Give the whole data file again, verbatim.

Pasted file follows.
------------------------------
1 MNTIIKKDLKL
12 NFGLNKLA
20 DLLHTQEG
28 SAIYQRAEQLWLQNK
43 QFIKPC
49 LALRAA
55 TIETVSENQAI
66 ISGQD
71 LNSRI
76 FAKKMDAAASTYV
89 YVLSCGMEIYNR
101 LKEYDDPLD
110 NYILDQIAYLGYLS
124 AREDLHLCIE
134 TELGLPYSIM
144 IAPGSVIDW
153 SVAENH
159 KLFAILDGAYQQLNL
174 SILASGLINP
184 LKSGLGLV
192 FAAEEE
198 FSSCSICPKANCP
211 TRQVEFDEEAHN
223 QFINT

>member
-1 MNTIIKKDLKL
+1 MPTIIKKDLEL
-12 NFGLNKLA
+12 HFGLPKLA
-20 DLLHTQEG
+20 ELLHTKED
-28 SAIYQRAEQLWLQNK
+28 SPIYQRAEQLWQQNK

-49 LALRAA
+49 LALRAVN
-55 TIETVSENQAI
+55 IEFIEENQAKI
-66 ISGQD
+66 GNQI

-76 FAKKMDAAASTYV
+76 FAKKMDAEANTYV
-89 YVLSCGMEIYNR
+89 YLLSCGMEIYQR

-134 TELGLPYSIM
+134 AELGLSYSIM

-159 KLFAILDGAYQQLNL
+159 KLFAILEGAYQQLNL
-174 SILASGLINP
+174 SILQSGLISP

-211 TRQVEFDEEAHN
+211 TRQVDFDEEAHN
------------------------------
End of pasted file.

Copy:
1 MNTIIKKDLKL
12 NFGLNKLA
20 DLLHTQEG
28 SAIYQRAEQLWLQNK
43 QFIKPC
49 LALRAA
55 TIETVSENQAI
66 ISGQD
71 LNSRI
76 FAKKMDAAASTYV
89 YVLSCGMEIYNR
101 LKEYDDPLD
110 NYILDQIAYLGYLS
124 AREDLHLCIE
134 TELGLPYSIM
144 IAPGSVIDW
153 SVAENH
159 KLFAILDGAYQQLNL
174 SILASGLINP
184 LKSGLGLV
192 FAAEEE
198 FSSCSICPKANCP
211 TRQVEFDEEAHN
223 QFINT

>member
-1 MNTIIKKDLKL
+1 MPTIIKKDLEL
-12 NFGLNKLA
+12 HFGLPKLA
-20 DLLHTQEG
+20 ELLHTKED
-28 SAIYQRAEQLWLQNK
+28 SPIYQRAEQLWQQNK

-49 LALRAA
+49 LALRAVN
-55 TIETVSENQAI
+55 IEFIEENQAKI
-66 ISGQD
+66 GNQI

-76 FAKKMDAAASTYV
+76 FAKKMDAEANTYV
-89 YVLSCGMEIYNR
+89 YLLSCGMEIYQR

-134 TELGLPYSIM
+134 AELGLSYSIM

-159 KLFAILDGAYQQLNL
+159 KLFAILEGAYQQLNL
-174 SILASGLINP
+174 SILQSGLISP

-211 TRQVEFDEEAHN
+211 TRQVDFDEEAHN